Sir, We Wish to See Jesus Pt. 1 

This week, often referred to as Holy Week or Passion Week, we celebrate Jesus entering Jerusalem His final week, culminating with His death on the cross and resurrection from the grave. Today, I want to discuss the significance of His entry into Jerusalem and what was occurring. 

In John 12:12-26, Jesus had just come to Jerusalem riding on a colt to shouts of “Hosanna!”  

The Pilgrims who came to Jerusalem for Passover heard about the raising of Lazarus from the dead. 

They were convinced Jesus was the Messiah (vs. 18). So, they accompanied Him into the city, shouting praises to God and singing the words of Psalm 118:25-26. They were euphoric because they expected their messianic hopes to be fulfilled along nationalistic lines.  

They reasoned, “Our King is here, Roman rule will be removed, and everything will be better”—or so they thought. Indeed, the Messiah had come, but not in the manner they anticipated. 

In Matthews narrative of the story, we read,  

And when He had come into Jerusalem, all the city was moved, saying “Who is this?” Matt. 21:10 NKJV 

The Greek verb for moved is often used of an earthquake; showing that the dramatic arrival of Jesus caused a great commotion. The entire city was shaken by His arrival! 

People from all over Israel were gathering for Passover. By now, the rumors of Jesus had spread through the nation, and there was an attitude of expectancy among the people gathered.   

They took palm branches and went out to meet him, shouting, “Hosanna!” “Blessed is he who comes in the name of the Lord!” “Blessed is the king of Israel!” John 12:13 NIV  

The English word Hosanna is a transliteration of the Hebrew expression hôšî-ʿâ (-n)nāʾ, which can mean adoration, a cry for help, request to save, and an imperative to save I pray now. 1   

During Passover week, Psalm 113-118, known as the Hallel (or praise) collection was read. With Jesus coming into Jerusalem, the people were rejoicing, as they shouted and sang these Psalms, for many recognized Jesus as the Messiah. For example, Psalm 118 declares,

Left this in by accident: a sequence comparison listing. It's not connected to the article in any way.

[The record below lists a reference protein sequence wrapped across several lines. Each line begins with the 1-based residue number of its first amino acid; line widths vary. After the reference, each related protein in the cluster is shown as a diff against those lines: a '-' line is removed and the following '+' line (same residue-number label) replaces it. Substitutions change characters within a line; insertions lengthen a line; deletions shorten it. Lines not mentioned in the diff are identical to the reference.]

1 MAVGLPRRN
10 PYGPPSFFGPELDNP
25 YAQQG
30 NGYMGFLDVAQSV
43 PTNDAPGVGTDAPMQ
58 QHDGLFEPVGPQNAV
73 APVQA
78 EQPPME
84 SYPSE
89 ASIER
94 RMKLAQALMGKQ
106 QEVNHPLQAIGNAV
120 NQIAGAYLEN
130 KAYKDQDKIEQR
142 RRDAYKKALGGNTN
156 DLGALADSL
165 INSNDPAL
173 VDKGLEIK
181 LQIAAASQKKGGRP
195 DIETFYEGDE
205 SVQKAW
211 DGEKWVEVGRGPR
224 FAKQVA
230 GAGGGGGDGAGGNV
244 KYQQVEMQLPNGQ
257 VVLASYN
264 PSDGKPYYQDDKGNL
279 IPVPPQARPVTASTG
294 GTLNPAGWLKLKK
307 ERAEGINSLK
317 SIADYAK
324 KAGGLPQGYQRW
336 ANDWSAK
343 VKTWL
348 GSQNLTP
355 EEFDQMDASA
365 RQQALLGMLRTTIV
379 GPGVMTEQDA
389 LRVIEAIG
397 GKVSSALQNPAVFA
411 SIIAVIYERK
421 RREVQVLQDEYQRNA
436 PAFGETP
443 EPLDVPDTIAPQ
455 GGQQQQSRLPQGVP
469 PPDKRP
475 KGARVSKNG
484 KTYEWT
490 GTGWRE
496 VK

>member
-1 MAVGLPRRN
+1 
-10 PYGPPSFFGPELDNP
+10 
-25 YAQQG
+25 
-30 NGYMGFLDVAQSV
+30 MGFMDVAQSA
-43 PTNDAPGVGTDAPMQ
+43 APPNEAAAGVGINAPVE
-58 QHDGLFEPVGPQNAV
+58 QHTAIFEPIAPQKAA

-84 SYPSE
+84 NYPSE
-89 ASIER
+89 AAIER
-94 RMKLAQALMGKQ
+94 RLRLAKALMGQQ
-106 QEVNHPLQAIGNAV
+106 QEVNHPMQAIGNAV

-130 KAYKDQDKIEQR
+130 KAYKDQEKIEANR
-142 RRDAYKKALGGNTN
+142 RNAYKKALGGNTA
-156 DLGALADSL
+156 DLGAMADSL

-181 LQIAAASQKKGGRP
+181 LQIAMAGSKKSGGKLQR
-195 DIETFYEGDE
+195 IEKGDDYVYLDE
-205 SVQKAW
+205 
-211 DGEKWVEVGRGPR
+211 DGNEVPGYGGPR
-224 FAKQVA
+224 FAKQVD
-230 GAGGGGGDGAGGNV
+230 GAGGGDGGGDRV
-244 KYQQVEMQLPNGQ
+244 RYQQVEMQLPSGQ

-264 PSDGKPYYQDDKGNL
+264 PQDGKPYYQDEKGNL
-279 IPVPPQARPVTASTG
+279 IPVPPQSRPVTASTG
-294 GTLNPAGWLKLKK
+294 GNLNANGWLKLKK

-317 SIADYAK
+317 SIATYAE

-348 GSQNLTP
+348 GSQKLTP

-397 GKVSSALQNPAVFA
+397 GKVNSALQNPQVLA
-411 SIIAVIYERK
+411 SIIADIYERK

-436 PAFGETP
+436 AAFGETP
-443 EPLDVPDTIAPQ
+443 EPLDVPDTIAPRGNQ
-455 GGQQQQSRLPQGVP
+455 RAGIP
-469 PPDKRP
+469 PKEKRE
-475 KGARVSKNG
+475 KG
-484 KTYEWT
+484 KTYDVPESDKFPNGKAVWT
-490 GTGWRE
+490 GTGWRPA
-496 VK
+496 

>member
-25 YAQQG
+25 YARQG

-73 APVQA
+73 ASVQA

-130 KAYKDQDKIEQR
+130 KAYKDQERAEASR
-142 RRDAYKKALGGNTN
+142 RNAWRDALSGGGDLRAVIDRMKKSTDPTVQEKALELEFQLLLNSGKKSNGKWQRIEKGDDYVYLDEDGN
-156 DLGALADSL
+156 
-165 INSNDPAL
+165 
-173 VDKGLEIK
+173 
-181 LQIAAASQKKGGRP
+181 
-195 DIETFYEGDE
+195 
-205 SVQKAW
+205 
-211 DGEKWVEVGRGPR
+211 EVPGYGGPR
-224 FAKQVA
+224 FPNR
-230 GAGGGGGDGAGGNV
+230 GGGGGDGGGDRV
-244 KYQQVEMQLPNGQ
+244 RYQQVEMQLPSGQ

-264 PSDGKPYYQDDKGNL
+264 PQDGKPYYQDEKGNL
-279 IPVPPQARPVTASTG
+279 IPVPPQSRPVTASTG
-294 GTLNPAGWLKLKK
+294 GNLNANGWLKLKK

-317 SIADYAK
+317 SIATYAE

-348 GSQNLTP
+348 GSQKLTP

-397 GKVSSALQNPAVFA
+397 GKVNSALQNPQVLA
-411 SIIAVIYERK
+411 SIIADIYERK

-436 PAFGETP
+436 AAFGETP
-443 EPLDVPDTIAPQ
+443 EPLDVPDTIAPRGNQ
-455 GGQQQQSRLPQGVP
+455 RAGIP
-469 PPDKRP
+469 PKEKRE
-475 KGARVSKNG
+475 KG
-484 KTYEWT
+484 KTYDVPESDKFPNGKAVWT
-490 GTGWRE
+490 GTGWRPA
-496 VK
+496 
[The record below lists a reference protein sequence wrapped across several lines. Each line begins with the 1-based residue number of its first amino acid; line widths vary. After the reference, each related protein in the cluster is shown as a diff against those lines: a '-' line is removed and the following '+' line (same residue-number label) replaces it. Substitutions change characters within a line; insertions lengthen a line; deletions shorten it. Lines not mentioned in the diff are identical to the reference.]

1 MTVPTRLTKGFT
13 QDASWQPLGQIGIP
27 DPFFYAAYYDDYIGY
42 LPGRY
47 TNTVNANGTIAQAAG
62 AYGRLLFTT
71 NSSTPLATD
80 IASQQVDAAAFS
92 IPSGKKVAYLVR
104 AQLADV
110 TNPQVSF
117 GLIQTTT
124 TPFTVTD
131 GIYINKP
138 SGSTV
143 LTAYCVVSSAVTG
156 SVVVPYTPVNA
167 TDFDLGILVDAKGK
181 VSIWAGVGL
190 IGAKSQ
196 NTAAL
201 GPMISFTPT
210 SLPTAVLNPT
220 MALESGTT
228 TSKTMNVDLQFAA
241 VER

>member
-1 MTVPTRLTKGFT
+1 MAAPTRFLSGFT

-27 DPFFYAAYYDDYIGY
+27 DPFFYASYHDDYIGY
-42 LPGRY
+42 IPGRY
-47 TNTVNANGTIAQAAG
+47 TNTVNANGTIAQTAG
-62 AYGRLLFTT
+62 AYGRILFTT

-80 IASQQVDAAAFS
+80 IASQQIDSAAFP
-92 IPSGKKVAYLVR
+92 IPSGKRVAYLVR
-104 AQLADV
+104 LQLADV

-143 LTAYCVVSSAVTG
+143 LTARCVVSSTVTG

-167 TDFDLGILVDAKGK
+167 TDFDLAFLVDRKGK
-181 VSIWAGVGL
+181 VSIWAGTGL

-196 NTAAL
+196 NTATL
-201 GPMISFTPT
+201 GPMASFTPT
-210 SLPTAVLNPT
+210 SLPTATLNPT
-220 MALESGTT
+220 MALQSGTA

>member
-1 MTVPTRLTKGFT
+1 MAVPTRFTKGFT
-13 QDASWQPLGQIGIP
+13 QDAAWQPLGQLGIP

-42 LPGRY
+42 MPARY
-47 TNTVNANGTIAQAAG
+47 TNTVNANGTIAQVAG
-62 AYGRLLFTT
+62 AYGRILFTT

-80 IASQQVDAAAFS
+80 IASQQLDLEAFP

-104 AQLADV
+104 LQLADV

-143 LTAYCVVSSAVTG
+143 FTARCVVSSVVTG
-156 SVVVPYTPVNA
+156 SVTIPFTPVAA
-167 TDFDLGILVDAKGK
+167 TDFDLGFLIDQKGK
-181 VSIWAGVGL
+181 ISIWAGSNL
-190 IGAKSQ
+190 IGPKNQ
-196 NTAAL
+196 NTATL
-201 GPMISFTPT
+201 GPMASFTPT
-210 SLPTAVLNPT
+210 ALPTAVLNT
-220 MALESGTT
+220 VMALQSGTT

Save now, I pray, O Lord; O Lord, I pray, send now prosperity. Psalm 118:25 NKJV 

“Save now, I pray,” translates from the Hebrew, An-na Yaveh Hosi na! Which is a cry for help and to save now, and could mean, “God save us now like never before! Send the Messiah!” 

In the same verse, “Oh Lord, I pray, send now prosperity” is from the Hebrew An-na Yaveh, tsâlêach na! Which is a cry for God’s blessing, prosperity and success and could read,  

“Now God, break forth, advance Yaveh, bring it through to completion and success!”  

Imagine the crowd and condition of the people. They are desperate. Why?  

Foremost, the oppression of the Roman government: high taxes caused economic hardship for the people. Poverty and food insecurity were normal. Citizens were routinely harassed, beaten, and imprisoned by the Romans. Suffering was widespread. “God save us like never before! Send us the promised deliverer.”  

Have you ever been desperate for deliverance? Most of us have at some point. God save now! As I shared last week, we pray without anxiety and fear, believing God will answer, and we thank Him in advance for the answer and breakthrough (Phil. 4:6-7). 

Again, as Matthew records, “all the city was moved.” (Matt. 21:10) The blind and lame came to Him in the temple, and He healed them (Matt. 21:14). Many are asking, “Who is this?”  

The miracles and rumors about Israel’s Messiah drew them, and caused even the skeptics to think, “Maybe this is the promised Messiah?”  

Jesus permits the large crowd to grow. Why? 

Jesus was not just fulfilling prophecy; He was prophesying what was coming—a house of prayer where all are welcome! 

My house shall be called a house of prayer for all nations. Mark 11:17 NKJV  

Jesus is quoting from the prophet Isaiah, who foretold hundreds of years before God’s intent of gathering people from every tongue, tribe, and nation into His family, His house.